The Federal Aviation Administration (FAA) and industry are working on a number of key initiatives to improve general aviation (GA) safety: the GA Joint Steering Committee (GAJSC), Equip 2020 for ADS-B Out, new Airman Certification Standards (ACS), streamlining aircraft certification, the Got Data? External Data Initiative, and the Fly Safe outreach campaign on Loss of Control.
The United States has the largest and most diverse GA community in the world, with more than 220,000 aircraft, including amateur-built aircraft, rotorcraft, balloons, and highly sophisticated turbojets. By working together, government and industry are making a difference to put the right technologies, regulations, and education initiatives in place to improve safety. The FAA’s goal is to reduce the GA fatal accident rate by 10 percent over a 10-year period from 2009-2018. Inflight Loss of control – mainly stalls – accounts for the largest number of GA fatal accidents. Although the fatal accident rate is beginning to decline, too many lives are still being lost. Last year, 384 people died in 238 general aviation accidents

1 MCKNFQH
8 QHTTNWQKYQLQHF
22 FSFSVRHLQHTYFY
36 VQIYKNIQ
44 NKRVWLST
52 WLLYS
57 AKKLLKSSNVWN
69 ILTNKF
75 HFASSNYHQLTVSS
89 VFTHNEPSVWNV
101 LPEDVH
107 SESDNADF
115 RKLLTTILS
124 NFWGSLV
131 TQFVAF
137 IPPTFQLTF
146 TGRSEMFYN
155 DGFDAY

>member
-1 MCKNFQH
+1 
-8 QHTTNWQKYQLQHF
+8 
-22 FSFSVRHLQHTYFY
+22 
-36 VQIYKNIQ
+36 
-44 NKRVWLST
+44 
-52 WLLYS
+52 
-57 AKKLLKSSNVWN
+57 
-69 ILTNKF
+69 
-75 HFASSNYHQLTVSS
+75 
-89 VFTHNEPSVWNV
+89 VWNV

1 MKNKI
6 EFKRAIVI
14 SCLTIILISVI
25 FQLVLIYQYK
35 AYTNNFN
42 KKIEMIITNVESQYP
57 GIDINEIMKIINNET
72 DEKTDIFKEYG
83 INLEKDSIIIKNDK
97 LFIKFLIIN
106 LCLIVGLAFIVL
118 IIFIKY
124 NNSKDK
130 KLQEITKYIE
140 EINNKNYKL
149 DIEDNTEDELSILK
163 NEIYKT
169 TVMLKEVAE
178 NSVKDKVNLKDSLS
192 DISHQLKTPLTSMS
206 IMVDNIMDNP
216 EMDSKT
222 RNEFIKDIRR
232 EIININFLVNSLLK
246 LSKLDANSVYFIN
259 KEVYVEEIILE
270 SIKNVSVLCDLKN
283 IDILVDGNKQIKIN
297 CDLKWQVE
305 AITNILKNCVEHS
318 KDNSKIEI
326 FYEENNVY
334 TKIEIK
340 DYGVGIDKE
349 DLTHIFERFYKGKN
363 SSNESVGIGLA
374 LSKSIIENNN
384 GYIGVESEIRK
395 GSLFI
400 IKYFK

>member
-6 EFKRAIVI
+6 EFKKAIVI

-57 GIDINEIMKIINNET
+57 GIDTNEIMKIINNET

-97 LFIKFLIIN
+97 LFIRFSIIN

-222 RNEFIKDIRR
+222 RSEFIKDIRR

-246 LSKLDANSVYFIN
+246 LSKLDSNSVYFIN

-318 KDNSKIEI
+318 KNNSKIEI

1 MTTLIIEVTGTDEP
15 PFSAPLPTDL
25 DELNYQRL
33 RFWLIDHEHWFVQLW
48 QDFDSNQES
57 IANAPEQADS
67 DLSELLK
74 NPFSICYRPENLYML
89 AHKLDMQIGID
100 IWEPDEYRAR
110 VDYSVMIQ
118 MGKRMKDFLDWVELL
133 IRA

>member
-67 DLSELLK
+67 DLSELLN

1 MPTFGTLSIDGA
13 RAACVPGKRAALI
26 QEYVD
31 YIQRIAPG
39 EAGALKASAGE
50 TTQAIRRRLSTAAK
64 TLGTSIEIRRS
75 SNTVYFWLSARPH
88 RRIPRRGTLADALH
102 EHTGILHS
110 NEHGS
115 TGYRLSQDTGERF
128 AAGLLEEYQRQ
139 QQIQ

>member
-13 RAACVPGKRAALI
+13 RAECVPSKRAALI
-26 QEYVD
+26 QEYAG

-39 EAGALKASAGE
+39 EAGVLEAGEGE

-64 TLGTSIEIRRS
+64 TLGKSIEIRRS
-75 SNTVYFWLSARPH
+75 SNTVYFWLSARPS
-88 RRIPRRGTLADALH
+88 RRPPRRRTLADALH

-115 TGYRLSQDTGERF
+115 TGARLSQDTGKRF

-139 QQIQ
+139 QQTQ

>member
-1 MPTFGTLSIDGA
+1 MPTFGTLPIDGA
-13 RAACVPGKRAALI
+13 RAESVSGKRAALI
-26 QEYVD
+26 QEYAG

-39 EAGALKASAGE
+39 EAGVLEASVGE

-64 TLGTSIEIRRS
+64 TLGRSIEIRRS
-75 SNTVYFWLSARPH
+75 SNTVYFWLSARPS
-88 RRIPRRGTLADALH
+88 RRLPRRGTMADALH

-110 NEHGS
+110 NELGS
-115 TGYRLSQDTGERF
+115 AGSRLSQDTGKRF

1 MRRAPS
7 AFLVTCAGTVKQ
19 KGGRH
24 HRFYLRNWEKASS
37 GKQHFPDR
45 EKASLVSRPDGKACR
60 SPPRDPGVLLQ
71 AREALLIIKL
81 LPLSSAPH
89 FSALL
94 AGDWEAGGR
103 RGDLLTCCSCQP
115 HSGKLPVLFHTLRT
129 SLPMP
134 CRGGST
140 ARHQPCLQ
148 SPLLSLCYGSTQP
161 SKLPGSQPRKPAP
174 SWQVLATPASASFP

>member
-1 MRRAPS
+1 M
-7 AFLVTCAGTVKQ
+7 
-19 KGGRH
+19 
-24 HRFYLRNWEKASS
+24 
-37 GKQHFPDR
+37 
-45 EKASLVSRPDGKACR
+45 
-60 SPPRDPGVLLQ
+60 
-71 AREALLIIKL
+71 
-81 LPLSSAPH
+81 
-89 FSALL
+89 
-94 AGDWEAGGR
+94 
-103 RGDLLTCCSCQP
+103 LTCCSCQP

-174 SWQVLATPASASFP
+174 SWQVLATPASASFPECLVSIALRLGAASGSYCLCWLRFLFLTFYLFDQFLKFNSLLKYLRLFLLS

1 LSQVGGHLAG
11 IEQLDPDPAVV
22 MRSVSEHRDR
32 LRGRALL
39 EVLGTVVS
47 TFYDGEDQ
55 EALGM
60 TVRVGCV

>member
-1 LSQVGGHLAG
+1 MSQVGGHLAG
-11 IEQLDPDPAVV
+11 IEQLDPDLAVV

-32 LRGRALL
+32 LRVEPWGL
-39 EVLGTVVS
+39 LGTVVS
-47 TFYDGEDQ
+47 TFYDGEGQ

The FAA and the rest of the aviation community are focused on reducing general aviation accidents by using a primarily non-regulatory, proactive, and data-driven strategy to get results, which is similar to the strategy the FAA uses in commercial aviation.
Click here for the full text of the Fact Sheet.
A new Federal Aviation Administration (FAA) policy encourages general aviation aircraft owners to voluntarily install safety equipment on airplanes and helicopters that is not required by the agency’s regulations. It will reduce costs and streamline the installation of Non-Required Safety Enhancing Equipment (NORSEE) into the general aviation fleet.
A copy of the FAA Policy Statement is available by clicking here.
Deciding whether to takeoff when weather conditions are not ideal is a challenge for every pilot. With the new interactive ETD (Estimated Time Departure) feature in the latest version of the wx24 Pilot aviation weather app, knowing when to takeoff just got easier, according to company officials.
wx24 Pilot can now check a pilot’s personal weather minimums against METARs and TAFS along a flight path to determine if current weather conditions allow him or her to fly confidently and safely.
Read the whole General Aviation News article by clicking here.
Rebate will help bring NextGen safety technology to airplanes now